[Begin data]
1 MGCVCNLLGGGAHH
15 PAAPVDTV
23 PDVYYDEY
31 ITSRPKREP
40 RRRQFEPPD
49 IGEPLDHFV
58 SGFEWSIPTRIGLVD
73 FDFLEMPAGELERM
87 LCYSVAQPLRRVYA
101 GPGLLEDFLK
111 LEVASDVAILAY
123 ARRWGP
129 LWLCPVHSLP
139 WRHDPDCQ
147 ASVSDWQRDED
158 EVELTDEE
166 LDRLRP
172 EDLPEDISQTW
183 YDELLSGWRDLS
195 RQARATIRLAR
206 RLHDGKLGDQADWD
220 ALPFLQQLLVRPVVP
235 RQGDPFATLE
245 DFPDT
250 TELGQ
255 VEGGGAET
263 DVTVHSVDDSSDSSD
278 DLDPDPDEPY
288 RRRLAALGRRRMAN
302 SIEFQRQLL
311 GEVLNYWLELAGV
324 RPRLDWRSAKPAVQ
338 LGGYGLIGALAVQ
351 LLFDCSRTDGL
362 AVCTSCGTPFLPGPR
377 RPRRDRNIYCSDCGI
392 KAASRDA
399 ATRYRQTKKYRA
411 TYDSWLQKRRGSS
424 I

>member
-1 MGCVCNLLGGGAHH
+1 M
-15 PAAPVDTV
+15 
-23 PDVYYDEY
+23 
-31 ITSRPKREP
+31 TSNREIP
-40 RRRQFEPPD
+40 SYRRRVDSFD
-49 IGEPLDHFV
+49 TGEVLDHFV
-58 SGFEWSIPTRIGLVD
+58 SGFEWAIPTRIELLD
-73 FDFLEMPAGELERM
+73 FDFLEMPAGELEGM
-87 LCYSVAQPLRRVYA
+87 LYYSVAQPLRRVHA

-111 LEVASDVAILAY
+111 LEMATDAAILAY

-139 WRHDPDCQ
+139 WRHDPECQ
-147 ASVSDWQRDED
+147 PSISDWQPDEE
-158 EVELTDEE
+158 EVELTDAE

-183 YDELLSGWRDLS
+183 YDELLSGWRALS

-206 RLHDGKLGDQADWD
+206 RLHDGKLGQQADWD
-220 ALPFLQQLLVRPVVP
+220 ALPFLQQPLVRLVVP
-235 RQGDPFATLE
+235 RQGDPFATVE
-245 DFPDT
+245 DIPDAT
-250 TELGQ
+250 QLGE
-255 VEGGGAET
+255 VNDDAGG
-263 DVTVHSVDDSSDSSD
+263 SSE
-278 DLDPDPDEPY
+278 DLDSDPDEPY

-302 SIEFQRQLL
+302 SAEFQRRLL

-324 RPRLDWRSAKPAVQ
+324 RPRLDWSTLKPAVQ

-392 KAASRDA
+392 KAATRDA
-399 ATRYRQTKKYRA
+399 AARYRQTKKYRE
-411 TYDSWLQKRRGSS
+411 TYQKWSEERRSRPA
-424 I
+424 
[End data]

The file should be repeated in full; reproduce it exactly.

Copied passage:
1 MGCVCNLLGGGAHH
15 PAAPVDTV
23 PDVYYDEY
31 ITSRPKREP
40 RRRQFEPPD
49 IGEPLDHFV
58 SGFEWSIPTRIGLVD
73 FDFLEMPAGELERM
87 LCYSVAQPLRRVYA
101 GPGLLEDFLK
111 LEVASDVAILAY
123 ARRWGP
129 LWLCPVHSLP
139 WRHDPDCQ
147 ASVSDWQRDED
158 EVELTDEE
166 LDRLRP
172 EDLPEDISQTW
183 YDELLSGWRDLS
195 RQARATIRLAR
206 RLHDGKLGDQADWD
220 ALPFLQQLLVRPVVP
235 RQGDPFATLE
245 DFPDT
250 TELGQ
255 VEGGGAET
263 DVTVHSVDDSSDSSD
278 DLDPDPDEPY
288 RRRLAALGRRRMAN
302 SIEFQRQLL
311 GEVLNYWLELAGV
324 RPRLDWRSAKPAVQ
338 LGGYGLIGALAVQ
351 LLFDCSRTDGL
362 AVCTSCGTPFLPGPR
377 RPRRDRNIYCSDCGI
392 KAASRDA
399 ATRYRQTKKYRA
411 TYDSWLQKRRGSS
424 I

>member
-1 MGCVCNLLGGGAHH
+1 M
-15 PAAPVDTV
+15 
-23 PDVYYDEY
+23 
-31 ITSRPKREP
+31 TSNREIP
-40 RRRQFEPPD
+40 SYRRRVDSFD
-49 IGEPLDHFV
+49 TGEVLDHFV
-58 SGFEWSIPTRIGLVD
+58 SGFEWAIPTRIELLD
-73 FDFLEMPAGELERM
+73 FDFLEMPAGELEGM
-87 LCYSVAQPLRRVYA
+87 LYYSVAQPLRRVHA

-111 LEVASDVAILAY
+111 LEMATDAAILAY

-139 WRHDPDCQ
+139 WRHDPECQ
-147 ASVSDWQRDED
+147 PSISDWQPDEE
-158 EVELTDEE
+158 EVELTDAE

-183 YDELLSGWRDLS
+183 YDELLSGWRALS

-206 RLHDGKLGDQADWD
+206 RLHDGKLGQQADWD
-220 ALPFLQQLLVRPVVP
+220 ALPFLQQPLVRLVVP
-235 RQGDPFATLE
+235 RQGDPFATVE
-245 DFPDT
+245 DIPDAT
-250 TELGQ
+250 QLGE
-255 VEGGGAET
+255 VNDDAGG
-263 DVTVHSVDDSSDSSD
+263 SSE
-278 DLDPDPDEPY
+278 DLDSDPDEPY

-302 SIEFQRQLL
+302 SAEFQRRLL

-324 RPRLDWRSAKPAVQ
+324 RPRLDWSTLKPAVQ

-392 KAASRDA
+392 KAATRDA
-399 ATRYRQTKKYRA
+399 AARYRQTKKYRE
-411 TYDSWLQKRRGSS
+411 TYQKWSEERRSRPA
-424 I
+424 